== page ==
To Top

Are You a Rescuer or a Taker?

Quid Pro Quo Love

In every relationship I’ve ever had I was a rescuer. That means I did everything I could for the other person so they were comfortable, so they had everything they thought they needed and so their life was better with me in it than it was without me. For instance, my partner would ask a question and I would leap to my laptop and find the answer, as if it was my duty to serve. If my partner needed their kids picked up on the other end of town and couldn’t make it, I’d drop everything and run to get them on time. And if my partner was frustrated, worried, unhappy, angry or unwell, I was there to help, to solve and to nurse .¨ whatever it took. But, was it reciprocated? A little. Not much though. To say it was out of balance would be an understatement. But, the relationships weren’t out of balance; I was.

It’s what I believed about me that was the most out of balance. I didn’t think I was worthy of love. So, when someone gave me love, I thought I had to do and do and give and give to pay the person back. It was as if they were doing me a favor and I owed them. But, this wasn’t love .¨ it was the fear of not being loved. There’s a big difference between giving to another out of pure love versus buying love with your blood, sweat and tears. When you give pure love, you automatically get love because you feel it within your heart, not because it is expected or owed.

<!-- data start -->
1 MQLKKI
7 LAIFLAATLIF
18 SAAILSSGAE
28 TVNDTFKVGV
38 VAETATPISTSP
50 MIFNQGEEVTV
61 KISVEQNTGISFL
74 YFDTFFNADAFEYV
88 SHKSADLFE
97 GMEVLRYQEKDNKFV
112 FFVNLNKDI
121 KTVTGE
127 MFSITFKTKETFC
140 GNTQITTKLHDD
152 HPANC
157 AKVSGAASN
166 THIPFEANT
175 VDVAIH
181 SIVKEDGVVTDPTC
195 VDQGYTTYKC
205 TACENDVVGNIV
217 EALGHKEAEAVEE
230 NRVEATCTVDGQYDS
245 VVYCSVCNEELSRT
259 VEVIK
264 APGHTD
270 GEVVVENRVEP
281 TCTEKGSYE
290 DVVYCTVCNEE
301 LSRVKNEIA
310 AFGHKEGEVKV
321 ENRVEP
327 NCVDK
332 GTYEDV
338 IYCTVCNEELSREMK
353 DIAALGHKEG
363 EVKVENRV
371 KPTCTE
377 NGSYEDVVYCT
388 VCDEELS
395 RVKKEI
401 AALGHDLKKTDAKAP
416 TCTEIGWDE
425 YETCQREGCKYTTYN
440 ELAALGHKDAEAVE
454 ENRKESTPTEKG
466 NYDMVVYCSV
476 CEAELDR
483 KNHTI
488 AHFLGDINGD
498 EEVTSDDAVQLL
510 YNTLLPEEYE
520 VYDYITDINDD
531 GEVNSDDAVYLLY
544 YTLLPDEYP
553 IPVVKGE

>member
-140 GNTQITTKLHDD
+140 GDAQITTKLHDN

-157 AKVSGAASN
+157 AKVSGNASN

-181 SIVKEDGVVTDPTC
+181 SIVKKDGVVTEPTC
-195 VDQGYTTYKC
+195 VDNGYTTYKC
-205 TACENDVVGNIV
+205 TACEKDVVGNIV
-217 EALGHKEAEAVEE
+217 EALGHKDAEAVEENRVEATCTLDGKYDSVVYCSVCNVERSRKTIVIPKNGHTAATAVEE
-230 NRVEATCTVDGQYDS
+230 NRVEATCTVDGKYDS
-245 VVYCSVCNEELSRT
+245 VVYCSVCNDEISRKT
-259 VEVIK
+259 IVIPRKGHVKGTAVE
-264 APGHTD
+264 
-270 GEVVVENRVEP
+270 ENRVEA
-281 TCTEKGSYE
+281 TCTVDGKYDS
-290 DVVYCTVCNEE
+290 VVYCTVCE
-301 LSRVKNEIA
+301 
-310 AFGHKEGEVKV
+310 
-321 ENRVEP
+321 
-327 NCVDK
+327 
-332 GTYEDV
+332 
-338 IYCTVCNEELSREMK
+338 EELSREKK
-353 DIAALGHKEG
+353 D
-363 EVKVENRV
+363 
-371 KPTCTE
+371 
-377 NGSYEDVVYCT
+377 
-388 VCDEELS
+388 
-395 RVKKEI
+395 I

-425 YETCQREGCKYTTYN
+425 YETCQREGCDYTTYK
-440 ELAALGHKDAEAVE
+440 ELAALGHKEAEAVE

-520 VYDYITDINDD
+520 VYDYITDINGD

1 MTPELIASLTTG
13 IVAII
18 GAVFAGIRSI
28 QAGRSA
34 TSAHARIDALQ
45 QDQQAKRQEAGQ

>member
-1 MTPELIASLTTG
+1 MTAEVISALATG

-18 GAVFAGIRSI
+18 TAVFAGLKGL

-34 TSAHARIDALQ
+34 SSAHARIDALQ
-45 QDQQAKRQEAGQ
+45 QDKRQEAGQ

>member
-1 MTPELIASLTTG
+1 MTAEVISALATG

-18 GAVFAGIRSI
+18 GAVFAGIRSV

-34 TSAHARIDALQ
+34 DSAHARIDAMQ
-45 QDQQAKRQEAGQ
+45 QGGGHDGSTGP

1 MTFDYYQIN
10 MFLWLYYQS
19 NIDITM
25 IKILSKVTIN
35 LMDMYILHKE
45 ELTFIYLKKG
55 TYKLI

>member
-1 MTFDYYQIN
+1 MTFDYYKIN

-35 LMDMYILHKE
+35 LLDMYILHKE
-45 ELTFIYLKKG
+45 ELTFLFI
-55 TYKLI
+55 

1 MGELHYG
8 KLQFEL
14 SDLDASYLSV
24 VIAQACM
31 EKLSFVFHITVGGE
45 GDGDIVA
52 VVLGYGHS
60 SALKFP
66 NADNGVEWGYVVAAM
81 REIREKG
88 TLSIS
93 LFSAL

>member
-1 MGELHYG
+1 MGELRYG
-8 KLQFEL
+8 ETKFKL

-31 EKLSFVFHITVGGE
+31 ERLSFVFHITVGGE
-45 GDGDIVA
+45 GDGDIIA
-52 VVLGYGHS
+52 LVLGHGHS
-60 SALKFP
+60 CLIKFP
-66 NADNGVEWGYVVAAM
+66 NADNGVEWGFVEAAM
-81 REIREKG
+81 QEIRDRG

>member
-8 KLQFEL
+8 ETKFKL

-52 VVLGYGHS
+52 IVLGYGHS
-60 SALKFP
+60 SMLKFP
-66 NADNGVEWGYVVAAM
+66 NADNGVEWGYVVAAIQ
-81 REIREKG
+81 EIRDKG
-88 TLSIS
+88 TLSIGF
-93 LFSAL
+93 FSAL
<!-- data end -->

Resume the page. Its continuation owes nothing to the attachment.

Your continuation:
For most of us, our relationships are mainly about getting something because we have given something rather than for pure love. I call this Quid Pro Quo Love. The Latin translation for Quid Pro Quo is this for that. If we look closely at our relationships, we will see this is the system we call love. If we look even closer at the system, we will see it gives us nothing.


The Game of Nothing

I have said before that the reason we typically enter into love is for pain relief. We believe we are not good enough and this sense of lack creates fear within us .¨ the fear that we are not worthy of love. Living with this fear is painful. This pain continues throughout most of our lives because the ways we attempt to overcome it just don’t work. For instance, we think finding someone else to love us will make us feel good enough, but it never does .¨ not for long, anyway.

In Quid Pro Quo Love, there is a Rescuer and a Taker. Each party is dependent on the other to end their pain; they just do it in different ways. A Taker’s remedy to end their pain is to find someone to love them. Their definition of love is when someone does everything for them, even if it is under duress. To the Taker, this seems like love. But, there is no love here, just fear. This means that at some point in the near future, usually within a year, the Rescuer will become useless because the Taker’s pain from not feeling good enough will still be there.